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Best Commentaries on Job

This page is current as of December 2023.

For recommendations on other books and an introduction to this series, visit
Best Commentaries on Each Book of the Bible.

The book of Job has seen a large number of new commentaries over the past several years. We are blessed!

Before turning to the expert recommendations, here are some recent commentaries written by trusted scholars that may be of interest. Because these volumes are newly published, the commentators on the commentaries have not yet had opportunity to evaluate them. They would, though, come with my recommendation.

  • Christopher Ash – Job: The Wisdom of the Cross (Preaching the Word). I have heard nothing but praise for Ash’s volume on Job. Because this is part of the PTW series, it is based on sermons and suitable for preachers or general readers alike. (Amazon, Westminster Books, Logos)
  • Richard Belcher – Job: The Mystery of Suffering and God’s Sovereignty (Focus on the Bible). Both the author (Richard Belcher) and the publishers (Christian Focus) are very trustworthy, so this will certainly be a helpful volume. (Amazon, Westminster Books, Logos)

David J.A. Clines – Job 1-20; Job 21-37; Job 38-42 (Word Biblical Commentary). The experts all agree that Cline’s contributions to the WBC is the best available on Job. It spans three large volumes, so is not for the faint-of-heart. Derek Thomas says, “This is the most comprehensive commentary available. … Cline deserves to be read thoroughly, though there are times when he is irritatingly defensive on Christological implications in the ‘big texts’ in Job.” (Amazon: Volume 1, Volume 2 Volume 3; Westminster Books: Volume 1, Volume 2; Logos: Volume 1, Volume 2, Volume 3).

John Hartley – The Book of Job (New International Commentary on the Old Testament). Hartley’s commentary is quite recent (1990) and is considered a good complement to Clines’. Tremper Longman calls it “a major contribution to the study of the book” and explains “this is because it examines all the facets of the book, not necessarily because it is terribly original. It is solidly evangelical in its approach and very well researched.” (Amazon, Westminster Books, Logos)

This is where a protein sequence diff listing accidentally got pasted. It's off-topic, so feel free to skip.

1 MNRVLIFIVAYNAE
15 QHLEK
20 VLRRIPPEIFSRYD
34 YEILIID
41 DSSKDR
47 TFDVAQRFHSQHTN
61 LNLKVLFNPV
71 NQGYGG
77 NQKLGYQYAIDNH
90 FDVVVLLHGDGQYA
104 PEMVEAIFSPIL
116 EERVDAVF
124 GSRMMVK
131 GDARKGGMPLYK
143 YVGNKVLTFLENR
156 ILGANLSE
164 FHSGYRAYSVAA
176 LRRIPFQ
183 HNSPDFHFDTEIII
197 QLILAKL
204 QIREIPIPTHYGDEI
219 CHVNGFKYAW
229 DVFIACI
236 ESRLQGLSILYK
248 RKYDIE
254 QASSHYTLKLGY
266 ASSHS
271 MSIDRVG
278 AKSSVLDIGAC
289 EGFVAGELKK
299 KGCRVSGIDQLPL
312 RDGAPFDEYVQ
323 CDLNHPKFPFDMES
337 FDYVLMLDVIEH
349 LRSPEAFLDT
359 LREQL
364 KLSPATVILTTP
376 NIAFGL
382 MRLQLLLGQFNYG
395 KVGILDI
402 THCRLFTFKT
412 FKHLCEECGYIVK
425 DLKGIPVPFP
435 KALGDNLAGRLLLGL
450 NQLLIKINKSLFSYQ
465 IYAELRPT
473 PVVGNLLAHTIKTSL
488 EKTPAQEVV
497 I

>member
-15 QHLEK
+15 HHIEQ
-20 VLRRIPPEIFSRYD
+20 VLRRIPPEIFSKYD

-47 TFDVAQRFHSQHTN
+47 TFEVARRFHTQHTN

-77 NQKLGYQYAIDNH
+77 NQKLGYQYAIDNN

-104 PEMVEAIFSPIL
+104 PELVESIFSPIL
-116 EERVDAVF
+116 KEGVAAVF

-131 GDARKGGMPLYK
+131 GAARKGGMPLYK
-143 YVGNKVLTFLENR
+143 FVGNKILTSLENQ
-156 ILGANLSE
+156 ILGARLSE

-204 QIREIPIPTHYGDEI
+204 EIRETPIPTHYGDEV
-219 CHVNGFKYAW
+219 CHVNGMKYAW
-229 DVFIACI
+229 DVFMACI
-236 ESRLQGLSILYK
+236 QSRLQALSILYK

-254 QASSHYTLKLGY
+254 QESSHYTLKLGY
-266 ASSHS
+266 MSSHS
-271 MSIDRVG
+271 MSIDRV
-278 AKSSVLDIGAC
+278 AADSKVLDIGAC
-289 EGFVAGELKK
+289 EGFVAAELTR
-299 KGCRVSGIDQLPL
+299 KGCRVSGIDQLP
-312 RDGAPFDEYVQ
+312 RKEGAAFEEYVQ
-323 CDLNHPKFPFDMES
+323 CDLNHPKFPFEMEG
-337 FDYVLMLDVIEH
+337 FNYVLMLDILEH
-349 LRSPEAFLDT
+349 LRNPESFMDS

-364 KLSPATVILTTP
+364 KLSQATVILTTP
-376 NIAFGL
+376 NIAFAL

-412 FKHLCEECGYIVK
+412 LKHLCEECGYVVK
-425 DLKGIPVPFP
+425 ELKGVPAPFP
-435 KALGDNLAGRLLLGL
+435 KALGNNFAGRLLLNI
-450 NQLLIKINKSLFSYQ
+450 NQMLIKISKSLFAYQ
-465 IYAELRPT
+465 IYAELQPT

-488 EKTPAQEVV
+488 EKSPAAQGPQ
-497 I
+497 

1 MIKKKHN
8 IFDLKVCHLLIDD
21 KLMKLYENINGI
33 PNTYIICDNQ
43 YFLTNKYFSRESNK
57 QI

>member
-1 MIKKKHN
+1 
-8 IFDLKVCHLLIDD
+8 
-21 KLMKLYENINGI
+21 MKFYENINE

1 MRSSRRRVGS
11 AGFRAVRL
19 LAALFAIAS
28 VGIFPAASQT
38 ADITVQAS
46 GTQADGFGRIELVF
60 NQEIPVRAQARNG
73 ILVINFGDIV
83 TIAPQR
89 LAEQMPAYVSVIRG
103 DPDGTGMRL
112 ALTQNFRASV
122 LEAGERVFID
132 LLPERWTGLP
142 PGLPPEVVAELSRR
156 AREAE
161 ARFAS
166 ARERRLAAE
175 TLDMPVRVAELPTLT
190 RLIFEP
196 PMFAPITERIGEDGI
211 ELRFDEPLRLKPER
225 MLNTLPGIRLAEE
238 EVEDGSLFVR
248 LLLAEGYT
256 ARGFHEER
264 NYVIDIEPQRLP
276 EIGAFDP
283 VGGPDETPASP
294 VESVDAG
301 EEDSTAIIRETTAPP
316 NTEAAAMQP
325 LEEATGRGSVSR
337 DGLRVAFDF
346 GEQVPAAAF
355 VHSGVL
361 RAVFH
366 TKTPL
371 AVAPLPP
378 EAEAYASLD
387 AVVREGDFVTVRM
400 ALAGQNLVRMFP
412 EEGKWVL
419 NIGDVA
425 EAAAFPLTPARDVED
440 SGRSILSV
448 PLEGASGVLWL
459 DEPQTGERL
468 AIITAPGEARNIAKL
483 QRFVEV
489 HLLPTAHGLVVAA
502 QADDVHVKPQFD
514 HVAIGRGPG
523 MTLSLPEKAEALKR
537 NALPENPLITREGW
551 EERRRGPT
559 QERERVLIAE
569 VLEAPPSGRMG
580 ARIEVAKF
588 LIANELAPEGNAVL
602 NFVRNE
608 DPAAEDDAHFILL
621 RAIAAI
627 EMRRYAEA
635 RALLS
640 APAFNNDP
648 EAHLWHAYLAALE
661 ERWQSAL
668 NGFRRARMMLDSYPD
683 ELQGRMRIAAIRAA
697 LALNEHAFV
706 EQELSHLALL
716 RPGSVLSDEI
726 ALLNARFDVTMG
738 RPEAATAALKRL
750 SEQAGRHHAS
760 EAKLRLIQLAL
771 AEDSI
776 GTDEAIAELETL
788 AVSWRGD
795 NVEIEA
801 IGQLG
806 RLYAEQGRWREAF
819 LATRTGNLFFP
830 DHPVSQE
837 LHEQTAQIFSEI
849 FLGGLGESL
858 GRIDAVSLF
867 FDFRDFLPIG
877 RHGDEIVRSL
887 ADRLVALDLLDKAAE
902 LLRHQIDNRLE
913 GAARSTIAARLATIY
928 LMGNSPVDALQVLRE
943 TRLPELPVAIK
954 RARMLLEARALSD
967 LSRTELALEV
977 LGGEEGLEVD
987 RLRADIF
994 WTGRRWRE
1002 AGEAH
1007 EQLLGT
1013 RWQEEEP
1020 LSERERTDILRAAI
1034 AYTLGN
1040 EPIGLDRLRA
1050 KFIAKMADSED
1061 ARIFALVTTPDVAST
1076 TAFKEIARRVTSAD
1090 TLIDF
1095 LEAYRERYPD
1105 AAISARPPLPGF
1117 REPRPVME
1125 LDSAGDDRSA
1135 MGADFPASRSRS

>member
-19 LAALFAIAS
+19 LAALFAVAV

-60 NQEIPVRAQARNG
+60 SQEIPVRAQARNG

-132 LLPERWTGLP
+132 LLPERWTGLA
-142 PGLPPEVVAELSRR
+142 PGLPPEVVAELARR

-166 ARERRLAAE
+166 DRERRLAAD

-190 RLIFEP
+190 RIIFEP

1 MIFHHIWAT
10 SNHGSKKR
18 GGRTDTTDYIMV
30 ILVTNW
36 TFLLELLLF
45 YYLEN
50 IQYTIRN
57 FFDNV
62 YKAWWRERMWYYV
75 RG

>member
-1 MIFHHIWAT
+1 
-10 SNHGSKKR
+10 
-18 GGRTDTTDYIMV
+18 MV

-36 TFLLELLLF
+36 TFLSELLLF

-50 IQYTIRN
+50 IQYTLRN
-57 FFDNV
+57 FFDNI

Francis I. Andersen – Job (Tyndale Old Testament Commentaries). Anderson’s volume is part of the TOTC and is necessarily limited by the series. As Keith Mathison says, “For those seeking a more introductory level commentary on the book of Job, Francis Anderson’s commentary is the best place to start. Anderson is a renowned scholar, and the commentary reflects his learning without becoming overly technical. Virtually any reader should be able to pick up this volume and work their way through it with little difficulty. A very helpful introductory commentary.” (Amazon, Westminster Books, Logos)

Elmer Smick – Job in The Expositor’s Bible Commentary. As is so often the case, there appears to be a dramatic drop-off in quality after the first three recommendations. At this point there is far less consensus among the commentators on the commentaries. Also, most people will find three commentaries sufficient. For those interested, Smick’s commentary appears good and Keith Mathison even gives it his person recommendation as a former student of Smick’s. (Amazon)

I look forward to reviews of Tremper Longman’s Job (Baker Commentary on the Old Testament Wisdom and Psalms). Longman is known as one of the foremost scholars of the Old Testament, so it should prove a valuable volume. (Amazon, Westminster Books, Logos)


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